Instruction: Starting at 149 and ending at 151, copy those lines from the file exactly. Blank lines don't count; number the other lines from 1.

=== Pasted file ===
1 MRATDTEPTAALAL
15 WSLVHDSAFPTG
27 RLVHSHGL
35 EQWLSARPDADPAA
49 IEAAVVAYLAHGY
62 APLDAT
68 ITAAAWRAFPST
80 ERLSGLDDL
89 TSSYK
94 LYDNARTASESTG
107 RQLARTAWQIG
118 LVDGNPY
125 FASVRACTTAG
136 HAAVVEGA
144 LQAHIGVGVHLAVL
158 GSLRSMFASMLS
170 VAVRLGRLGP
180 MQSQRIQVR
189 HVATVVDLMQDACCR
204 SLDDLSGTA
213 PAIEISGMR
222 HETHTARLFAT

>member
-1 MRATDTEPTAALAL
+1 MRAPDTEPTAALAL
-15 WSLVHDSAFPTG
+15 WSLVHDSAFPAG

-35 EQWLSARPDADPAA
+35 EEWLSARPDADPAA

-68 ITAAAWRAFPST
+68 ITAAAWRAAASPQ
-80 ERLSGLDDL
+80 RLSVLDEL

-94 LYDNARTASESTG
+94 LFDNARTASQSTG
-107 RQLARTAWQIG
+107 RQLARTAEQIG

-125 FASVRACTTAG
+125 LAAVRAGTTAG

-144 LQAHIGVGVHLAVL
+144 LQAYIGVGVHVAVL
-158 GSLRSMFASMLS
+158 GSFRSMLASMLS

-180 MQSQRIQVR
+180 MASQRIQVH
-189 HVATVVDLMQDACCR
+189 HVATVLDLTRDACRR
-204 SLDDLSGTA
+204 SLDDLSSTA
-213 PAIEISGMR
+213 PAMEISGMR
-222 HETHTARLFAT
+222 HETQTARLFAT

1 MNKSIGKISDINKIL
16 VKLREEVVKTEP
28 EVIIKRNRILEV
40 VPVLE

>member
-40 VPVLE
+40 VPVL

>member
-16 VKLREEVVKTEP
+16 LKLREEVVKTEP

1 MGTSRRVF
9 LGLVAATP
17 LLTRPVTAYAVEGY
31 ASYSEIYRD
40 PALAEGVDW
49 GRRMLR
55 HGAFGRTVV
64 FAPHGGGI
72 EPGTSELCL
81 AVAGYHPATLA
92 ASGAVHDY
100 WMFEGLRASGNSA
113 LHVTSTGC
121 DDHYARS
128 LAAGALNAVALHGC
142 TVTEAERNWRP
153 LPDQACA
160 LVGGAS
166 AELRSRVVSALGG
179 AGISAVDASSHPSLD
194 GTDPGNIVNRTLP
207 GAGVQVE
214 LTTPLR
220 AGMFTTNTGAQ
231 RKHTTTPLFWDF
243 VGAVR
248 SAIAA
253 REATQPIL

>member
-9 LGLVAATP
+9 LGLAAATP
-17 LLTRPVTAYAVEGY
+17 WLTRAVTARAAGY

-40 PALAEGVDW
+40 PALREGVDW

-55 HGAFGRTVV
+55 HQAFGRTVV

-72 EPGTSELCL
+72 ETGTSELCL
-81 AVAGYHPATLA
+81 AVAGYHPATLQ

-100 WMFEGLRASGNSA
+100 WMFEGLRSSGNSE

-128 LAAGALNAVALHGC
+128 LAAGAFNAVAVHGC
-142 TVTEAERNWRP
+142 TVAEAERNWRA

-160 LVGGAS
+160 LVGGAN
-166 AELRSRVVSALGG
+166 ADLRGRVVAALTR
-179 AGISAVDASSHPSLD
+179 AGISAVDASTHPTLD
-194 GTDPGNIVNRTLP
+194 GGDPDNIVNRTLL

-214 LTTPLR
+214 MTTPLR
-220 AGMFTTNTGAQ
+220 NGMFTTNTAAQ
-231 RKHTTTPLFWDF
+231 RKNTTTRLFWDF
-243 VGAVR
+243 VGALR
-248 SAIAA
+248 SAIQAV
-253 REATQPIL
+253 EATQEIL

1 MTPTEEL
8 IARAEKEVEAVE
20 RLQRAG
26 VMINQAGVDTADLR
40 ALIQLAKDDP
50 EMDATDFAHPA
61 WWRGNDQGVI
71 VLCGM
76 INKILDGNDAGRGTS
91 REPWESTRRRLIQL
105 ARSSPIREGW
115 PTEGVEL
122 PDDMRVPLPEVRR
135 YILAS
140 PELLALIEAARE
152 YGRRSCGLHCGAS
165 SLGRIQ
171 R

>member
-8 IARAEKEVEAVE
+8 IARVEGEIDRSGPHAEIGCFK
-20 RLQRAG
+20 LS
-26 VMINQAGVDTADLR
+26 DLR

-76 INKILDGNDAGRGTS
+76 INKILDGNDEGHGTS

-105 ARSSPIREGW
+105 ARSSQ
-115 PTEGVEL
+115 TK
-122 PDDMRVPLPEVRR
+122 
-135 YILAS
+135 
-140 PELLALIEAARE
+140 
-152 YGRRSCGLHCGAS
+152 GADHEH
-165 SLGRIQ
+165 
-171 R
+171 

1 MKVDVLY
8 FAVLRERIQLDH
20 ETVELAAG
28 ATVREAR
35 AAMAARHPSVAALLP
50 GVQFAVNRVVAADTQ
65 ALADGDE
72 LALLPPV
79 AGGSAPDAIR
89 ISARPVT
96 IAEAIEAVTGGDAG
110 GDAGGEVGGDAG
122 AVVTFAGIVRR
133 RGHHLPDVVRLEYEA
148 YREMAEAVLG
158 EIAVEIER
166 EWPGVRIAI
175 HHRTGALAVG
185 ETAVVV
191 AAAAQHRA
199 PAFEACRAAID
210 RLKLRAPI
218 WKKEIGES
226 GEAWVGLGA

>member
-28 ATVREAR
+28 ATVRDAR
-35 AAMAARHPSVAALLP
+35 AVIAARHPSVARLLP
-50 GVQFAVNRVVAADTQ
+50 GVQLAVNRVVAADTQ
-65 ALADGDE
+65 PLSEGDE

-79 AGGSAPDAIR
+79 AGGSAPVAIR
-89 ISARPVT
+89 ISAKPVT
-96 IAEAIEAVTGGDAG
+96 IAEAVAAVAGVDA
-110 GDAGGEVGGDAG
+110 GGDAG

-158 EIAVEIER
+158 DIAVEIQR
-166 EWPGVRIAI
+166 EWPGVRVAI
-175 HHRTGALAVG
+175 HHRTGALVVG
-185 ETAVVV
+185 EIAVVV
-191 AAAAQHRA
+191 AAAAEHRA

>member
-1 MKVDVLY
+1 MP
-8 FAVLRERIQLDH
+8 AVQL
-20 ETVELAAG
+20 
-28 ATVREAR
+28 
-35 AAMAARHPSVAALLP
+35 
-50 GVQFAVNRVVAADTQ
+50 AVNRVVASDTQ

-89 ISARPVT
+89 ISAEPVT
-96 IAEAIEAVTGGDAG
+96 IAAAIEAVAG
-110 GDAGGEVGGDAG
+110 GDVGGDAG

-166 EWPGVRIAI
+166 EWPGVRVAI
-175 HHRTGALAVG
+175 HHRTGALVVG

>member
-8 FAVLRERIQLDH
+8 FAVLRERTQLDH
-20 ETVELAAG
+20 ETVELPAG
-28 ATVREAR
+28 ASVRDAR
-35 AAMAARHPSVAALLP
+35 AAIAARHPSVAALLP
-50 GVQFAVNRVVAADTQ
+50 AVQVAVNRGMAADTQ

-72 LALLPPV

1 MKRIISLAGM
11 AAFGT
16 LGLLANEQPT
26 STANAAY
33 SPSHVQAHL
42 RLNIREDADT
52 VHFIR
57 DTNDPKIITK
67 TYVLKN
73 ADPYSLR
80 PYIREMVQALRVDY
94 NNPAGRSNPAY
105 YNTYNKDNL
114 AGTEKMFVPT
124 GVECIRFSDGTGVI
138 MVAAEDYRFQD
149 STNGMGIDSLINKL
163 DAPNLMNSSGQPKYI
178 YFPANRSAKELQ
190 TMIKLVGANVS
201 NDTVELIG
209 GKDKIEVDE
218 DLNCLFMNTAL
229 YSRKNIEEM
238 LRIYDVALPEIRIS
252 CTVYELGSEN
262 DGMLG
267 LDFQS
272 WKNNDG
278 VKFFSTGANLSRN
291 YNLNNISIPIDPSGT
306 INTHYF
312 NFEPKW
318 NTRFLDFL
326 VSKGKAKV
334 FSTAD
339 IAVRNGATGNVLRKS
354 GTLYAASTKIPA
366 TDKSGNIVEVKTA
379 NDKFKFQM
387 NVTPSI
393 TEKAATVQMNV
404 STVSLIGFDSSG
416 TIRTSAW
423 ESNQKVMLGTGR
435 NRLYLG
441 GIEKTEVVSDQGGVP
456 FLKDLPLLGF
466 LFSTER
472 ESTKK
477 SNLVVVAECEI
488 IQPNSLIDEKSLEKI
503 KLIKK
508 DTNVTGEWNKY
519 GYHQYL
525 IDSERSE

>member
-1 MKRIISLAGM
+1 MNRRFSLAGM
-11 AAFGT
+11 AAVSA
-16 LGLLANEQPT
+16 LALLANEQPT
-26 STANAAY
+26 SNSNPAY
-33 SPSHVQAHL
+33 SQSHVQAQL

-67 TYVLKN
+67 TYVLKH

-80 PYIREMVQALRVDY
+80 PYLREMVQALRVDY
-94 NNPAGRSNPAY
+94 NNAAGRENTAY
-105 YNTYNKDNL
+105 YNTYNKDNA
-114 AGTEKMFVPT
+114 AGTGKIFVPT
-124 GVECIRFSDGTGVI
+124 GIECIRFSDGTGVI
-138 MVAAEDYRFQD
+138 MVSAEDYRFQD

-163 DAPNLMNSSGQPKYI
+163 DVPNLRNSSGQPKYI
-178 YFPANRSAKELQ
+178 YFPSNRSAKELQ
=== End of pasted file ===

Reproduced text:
>member
-8 IARAEKEVEAVE
+8 IARVEGEIDRSGPHAEIGCFK